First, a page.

This is the group which, very broadly speaking, has held the leadership of the party during the last five years. Temporarily at bay, and in competition with them for the ministerial posts in a Tory cabinet, are those Conservatives who think themselves born to rule: the sons, and more often the sons-in-law, of the nobility, the upper-class Etonian with cousins in both the county and the City families or through his social connections able to be accepted by them. These are the political descendants of the aristocracy who dominated the Conservative leadership before 1914, gave way in the years between the wars to the businessmen and the upper-middle-class Baldwinites, and then came into their own after the Second World War, in the administrations of Churchill, Eden, and Macmillan, which were heavy with the well-born and the inheritors of wealth. In Macmillan’s Cabinet of 1959 only one member, R.A. Butler, could really be said to have come from the middle class.
But then misfortune fell. A perfumed cloud of scandal wafted over the party in 1963, Macmillan fell ill, the two natural contenders for the leadership, Butler and Hogg, were bypassed. The new Prime Minister to “emerge” from the dubious maneuvering behind the scenes was an undoubted aristocrat, Sir Alec Douglas-Home, of such palpable mediocrity, of such unawareness of what might worry a housewife or concern a bank clerk, that after his defeat in 1964, the Conservatives with almost indecent haste sacked him. (Now he is back as Foreign Secretary.) They instituted a democratic way of selecting a leader which would not be so affected by personal vendettas in the Carlton Club. And they chose a man who was intended to rival Wilson as a technocrat and a man of the people, a grammar-school boy of skill and decency, who had risen in life, but whose accent—just a little defect in being unable to pronounce some vowel sounds in the accepted 1930s upper-class manner—sent shudders up the spine of what is left of the country gentry.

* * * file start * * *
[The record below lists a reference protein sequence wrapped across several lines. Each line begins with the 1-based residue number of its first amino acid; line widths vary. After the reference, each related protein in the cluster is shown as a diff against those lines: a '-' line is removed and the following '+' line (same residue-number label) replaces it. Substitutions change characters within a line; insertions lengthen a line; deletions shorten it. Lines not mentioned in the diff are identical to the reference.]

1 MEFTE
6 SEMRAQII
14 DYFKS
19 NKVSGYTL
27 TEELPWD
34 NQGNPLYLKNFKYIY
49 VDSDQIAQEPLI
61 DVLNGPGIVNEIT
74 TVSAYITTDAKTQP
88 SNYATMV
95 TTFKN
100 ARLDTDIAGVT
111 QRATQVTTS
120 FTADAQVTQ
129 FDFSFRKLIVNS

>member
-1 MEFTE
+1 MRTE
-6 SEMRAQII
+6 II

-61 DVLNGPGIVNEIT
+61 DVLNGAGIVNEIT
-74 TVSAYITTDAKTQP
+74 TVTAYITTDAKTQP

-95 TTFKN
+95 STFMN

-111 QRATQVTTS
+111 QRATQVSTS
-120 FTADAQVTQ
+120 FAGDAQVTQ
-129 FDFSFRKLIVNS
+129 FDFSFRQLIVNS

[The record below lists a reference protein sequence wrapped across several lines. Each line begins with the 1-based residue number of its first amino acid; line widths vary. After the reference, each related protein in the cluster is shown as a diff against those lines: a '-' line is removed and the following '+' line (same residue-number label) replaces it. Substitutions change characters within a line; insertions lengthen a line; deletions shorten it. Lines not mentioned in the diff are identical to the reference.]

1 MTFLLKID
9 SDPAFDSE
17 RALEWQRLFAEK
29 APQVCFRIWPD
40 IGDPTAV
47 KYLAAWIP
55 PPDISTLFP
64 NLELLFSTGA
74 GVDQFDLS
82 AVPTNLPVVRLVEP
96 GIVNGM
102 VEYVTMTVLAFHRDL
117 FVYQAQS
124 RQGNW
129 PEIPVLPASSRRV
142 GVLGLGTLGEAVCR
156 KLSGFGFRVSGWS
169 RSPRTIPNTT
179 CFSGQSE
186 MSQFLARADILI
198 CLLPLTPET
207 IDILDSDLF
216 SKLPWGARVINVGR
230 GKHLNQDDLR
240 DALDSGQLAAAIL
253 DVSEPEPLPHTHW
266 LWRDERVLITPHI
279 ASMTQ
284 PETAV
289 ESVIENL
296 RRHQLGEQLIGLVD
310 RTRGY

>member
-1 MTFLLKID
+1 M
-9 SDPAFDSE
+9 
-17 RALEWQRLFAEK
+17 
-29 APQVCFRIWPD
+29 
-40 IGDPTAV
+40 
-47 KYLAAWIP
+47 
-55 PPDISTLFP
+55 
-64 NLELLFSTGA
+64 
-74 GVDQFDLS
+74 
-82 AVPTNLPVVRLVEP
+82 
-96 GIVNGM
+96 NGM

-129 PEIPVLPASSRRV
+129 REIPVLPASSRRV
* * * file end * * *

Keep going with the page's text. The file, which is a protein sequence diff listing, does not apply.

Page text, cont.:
Not only the country gentry. The rural counties and the prosperous suburban constituencies return to the House of Commons the men who are the backbone of every Conservative parliamentary party. They will never get office. They do not even desire it. Well to the right of the leadership, some of them are from upper-class families, some of them older businessmen educated at the top public schools, suspicious of the new Conservatives, quick to suspect and condemn any young Conservative whose views are unorthodox, hostile to humanitarianism, hard-liners on most issues.
These two groups are not monolithic. They never have been. The upper- and middle-class Conservatives are divided by too many personal rivalries and contain too many different sensibilities. There have been buccaneers such as Churchill and F.E. Smith, religious, bookish, hunting squires such as Halifax, feline, intellectual socialites such as Balfour, crafty and discreet hatchet men such as Margesson, blundering puritans such as Joynson-Hicks or Maxwell-Fyfe, and farsighted industrialists such as Cunliffe-Lister. But if they are not monolithic, the Tories on the way up have to learn how to placate the old upper-class crust. It was Lord Salisbury who said of Iain Macleod (who will now be Heath’s Chancellor of the Exchequer) that he was too clever by half.
All during the campaign Heath was dogged by his public image and the traditional Conservatives muttered that the wrong man had got the leadership. He is handsome, smiles readily, is a master of facts and policies and, above all, honorable and liberal-minded. But the campaign was depicted by television and the press over and again as a boxing match between him and Wilson, with Heath as the novice and Wilson the champ who moved his opponent round the ring and could hit him at will.